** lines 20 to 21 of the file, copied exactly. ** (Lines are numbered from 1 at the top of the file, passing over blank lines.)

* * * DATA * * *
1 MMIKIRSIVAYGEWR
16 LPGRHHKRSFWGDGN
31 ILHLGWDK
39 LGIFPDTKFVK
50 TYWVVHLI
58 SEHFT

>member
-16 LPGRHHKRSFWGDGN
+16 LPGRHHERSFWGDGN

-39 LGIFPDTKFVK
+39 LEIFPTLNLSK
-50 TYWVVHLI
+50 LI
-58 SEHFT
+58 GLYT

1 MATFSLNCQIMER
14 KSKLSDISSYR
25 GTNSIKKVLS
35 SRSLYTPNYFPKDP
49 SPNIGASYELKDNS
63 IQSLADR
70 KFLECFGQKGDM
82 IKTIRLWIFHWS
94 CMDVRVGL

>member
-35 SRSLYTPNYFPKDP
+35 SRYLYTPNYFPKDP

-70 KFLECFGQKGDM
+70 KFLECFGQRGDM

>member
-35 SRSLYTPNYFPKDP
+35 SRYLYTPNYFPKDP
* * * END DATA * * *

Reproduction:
49 SPNIGASYELKDNS
63 IQSLADR